"We're starting from a fresh new position—we don't own a big networking company [hello, HP and 3Com] and we want to keep our stack open. Because of that, we can surprise a lot of customers with the level of flexibility we can bring to an engagement, and we're seeing more of that every day."
Before getting Lark's specific thoughts on how this transformation at Dell is taking shape, I wanted to be sure to get his sense of just how Dell defines "open," which is a concept that has been bent, folded, spindled, and mutilated so many ways that, by comparison, it makes the term "cloud computing" seem sharply precise.
Asked if the brutally overused term "open" still has any equity—and if so, how does Dell define it—Lark conceded with a laugh that open is "definitely the most abused term in IT marketing. But what I say to customers is that the acid test on whether a vendor's really open or not is for the customer to ask that vendor what they don't have to buy from you."
In that context, he said, competitor Cisco is flying in the face of customer preference: "Cisco's approach is that you can have my UCS (Unified Computing System), but you can only have it my way: you can't choose any other hypervisor but Cisco's, or the server form factor you'd prefer, or the type of storage you want—it's all got to be from Cisco, and that's the very definition of a closed, proprietary stack," Lark said.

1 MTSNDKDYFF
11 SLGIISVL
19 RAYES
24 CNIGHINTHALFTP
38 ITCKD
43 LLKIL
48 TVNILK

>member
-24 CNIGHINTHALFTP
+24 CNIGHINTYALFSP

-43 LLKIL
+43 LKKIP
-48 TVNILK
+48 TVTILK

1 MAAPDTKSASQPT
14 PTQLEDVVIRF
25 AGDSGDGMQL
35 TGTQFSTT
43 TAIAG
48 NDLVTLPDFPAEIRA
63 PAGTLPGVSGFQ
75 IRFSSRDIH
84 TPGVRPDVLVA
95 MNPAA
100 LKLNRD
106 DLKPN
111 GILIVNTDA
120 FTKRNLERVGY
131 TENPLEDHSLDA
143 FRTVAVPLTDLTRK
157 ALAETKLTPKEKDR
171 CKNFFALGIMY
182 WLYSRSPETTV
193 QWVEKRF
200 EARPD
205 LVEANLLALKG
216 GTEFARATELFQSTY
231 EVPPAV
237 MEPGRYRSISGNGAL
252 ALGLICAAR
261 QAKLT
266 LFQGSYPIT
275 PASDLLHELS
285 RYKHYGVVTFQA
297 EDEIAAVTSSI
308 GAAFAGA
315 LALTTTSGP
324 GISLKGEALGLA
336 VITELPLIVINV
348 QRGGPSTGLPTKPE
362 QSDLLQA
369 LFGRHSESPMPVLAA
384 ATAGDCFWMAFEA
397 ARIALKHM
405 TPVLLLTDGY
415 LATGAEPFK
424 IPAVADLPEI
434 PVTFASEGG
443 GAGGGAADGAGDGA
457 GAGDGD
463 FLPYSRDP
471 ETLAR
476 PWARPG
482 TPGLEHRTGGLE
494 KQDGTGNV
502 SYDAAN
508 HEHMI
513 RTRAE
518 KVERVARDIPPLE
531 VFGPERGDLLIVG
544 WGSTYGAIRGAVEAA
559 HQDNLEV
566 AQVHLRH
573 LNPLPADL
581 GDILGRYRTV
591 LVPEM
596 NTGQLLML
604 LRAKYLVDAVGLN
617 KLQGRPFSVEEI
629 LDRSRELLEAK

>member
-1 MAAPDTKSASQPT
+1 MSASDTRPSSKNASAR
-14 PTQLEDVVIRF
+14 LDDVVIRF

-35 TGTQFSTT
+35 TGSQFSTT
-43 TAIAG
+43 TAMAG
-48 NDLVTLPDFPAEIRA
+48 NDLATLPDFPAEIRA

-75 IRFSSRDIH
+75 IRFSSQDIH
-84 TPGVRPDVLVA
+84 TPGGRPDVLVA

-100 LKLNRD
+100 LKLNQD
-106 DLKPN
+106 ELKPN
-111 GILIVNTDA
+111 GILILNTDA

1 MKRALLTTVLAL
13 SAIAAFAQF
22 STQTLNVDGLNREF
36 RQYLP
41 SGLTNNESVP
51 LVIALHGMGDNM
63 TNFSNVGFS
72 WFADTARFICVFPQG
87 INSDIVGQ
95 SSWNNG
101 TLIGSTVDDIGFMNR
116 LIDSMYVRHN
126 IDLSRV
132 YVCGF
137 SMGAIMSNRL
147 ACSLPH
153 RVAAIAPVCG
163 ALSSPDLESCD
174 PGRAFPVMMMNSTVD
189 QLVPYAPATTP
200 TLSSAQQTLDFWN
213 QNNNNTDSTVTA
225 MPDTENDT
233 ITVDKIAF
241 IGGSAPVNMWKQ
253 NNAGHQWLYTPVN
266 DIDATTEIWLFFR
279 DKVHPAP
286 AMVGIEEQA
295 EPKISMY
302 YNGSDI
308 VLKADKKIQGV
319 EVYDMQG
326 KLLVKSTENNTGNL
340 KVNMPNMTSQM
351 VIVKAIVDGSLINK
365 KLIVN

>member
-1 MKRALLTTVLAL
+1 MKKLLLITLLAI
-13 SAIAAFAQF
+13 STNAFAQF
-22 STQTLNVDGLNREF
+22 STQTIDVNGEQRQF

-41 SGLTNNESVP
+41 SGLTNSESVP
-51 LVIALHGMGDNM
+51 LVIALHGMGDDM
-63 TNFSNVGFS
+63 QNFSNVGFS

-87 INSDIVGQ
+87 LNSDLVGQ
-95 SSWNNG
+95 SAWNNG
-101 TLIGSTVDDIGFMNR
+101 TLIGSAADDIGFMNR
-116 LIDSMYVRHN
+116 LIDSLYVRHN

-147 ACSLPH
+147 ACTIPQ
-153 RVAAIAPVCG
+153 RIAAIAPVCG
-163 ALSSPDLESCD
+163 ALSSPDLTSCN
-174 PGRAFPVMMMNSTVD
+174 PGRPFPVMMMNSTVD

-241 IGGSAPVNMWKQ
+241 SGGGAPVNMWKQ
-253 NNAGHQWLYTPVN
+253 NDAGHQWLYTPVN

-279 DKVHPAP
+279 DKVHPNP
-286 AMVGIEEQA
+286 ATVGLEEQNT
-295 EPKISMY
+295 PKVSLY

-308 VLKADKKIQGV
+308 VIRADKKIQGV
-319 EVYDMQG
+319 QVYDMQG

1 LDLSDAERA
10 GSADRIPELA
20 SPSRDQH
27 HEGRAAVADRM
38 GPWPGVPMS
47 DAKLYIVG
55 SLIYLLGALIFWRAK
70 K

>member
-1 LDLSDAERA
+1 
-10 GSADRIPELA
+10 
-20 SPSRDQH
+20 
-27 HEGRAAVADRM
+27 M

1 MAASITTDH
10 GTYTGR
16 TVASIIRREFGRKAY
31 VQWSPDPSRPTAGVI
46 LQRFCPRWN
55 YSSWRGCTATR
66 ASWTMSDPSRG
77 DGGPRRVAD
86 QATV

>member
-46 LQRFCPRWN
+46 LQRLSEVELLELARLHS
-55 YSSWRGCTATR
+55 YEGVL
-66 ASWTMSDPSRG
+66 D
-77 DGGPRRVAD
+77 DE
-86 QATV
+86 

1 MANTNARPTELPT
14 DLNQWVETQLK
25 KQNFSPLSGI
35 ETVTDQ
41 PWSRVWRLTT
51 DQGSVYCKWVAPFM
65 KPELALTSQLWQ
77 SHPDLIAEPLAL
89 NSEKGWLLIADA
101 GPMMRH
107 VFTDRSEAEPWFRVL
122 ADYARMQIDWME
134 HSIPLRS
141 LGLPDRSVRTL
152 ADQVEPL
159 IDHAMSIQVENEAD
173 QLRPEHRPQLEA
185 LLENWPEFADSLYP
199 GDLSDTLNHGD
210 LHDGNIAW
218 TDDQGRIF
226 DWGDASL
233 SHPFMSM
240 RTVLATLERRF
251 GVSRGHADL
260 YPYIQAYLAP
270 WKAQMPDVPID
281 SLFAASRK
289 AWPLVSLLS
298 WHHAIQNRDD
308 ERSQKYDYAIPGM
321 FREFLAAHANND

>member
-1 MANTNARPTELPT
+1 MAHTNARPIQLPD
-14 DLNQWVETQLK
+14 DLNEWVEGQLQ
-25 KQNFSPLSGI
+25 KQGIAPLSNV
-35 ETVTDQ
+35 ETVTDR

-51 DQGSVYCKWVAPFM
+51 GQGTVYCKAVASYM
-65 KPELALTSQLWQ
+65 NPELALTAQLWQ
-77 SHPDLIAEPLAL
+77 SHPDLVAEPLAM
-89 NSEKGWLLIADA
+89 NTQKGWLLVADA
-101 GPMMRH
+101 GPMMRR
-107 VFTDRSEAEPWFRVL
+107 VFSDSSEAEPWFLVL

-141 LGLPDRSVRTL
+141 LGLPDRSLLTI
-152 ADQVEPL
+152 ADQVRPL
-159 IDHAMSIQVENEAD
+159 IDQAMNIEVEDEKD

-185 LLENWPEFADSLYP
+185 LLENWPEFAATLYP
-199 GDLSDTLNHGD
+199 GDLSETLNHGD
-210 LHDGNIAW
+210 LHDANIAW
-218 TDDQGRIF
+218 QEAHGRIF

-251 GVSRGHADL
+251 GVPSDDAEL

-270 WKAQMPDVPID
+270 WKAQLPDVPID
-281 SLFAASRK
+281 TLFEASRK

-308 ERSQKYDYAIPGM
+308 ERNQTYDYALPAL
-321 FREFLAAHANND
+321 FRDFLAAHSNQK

"And the history of our industry says that the closed approach like that fails miserably every time it's tried."
So armed with that sense of how not to proceed, how does Dell plan to weave heavy-duty cloud solutions plus enterprise-optimized tablets in with its current blend of products and services to become a strategic IT partner for CIOs for the next decade?
"CIOs are telling us they're pursuing IT evolution through virtualization, and they're talking about finding the path to the private cloud through virtualization, so that's where one of our primary focuses is," Lark said. "Their thinking reflects a shift away from repeatedly buying one server for one app, to simply acquiring wide swaths of computer power that can be scaled up or down for a wide range of applications based on need."
That has led Dell to develop a spectrum of solutions ranging from cloud server platforms to completely modularized data centers. In a blog post Thursday, Lark cited two new Dell customers whose business required some very untraditional thinking about how to deliver those types of data-center capabilities into challenging physical environments: Carnival Cruise ships and TeamLotus Formula 1 racing company.
From Lark's blog post: